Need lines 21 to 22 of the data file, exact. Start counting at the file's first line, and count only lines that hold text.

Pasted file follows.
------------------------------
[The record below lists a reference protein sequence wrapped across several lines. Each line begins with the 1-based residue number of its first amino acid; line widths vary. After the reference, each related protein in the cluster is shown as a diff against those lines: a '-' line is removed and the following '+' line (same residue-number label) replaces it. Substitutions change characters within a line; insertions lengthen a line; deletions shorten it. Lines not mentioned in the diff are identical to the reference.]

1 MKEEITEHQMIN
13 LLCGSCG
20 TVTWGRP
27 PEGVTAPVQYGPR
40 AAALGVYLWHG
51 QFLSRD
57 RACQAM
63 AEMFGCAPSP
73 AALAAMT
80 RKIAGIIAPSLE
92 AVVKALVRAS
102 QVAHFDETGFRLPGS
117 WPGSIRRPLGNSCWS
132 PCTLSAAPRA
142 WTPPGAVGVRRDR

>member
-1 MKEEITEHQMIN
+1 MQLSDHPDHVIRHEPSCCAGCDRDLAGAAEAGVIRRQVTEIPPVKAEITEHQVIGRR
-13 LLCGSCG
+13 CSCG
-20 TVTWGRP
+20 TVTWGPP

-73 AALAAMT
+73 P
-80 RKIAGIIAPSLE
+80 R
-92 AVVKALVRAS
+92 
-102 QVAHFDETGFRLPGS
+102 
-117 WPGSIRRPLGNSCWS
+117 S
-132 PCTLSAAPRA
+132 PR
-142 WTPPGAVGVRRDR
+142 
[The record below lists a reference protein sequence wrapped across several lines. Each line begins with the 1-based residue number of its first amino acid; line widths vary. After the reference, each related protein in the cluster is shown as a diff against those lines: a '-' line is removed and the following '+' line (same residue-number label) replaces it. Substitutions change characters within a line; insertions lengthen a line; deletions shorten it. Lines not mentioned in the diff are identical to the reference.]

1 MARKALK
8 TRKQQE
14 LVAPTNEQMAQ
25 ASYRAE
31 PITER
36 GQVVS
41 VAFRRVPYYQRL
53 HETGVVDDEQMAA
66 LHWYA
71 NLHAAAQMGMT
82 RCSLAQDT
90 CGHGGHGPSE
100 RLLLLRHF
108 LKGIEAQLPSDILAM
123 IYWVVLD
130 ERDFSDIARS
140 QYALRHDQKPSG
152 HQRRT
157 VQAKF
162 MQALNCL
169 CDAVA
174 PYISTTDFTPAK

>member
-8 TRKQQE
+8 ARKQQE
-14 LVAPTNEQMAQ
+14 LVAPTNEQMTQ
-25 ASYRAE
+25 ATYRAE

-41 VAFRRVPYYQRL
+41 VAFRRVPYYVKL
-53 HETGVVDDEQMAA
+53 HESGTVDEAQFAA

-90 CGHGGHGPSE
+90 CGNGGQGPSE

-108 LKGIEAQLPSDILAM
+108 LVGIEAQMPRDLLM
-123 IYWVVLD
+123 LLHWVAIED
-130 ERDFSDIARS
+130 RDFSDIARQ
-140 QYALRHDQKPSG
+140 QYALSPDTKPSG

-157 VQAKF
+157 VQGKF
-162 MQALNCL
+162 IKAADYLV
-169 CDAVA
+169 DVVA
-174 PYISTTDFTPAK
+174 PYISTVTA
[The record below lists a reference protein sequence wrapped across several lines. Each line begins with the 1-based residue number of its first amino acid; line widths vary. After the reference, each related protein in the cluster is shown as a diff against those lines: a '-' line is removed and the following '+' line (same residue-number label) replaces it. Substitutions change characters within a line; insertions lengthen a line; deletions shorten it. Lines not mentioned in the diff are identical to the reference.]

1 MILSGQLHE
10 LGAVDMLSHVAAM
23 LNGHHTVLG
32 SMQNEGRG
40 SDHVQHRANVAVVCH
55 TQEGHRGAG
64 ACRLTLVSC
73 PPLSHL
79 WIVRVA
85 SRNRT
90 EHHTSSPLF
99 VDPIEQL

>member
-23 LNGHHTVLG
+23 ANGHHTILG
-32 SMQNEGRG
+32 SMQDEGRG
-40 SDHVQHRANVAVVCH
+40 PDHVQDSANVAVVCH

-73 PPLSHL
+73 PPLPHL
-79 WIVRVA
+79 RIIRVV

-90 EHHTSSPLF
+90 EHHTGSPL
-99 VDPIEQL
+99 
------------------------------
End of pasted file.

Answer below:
+13 CSCG
-20 TVTWGRP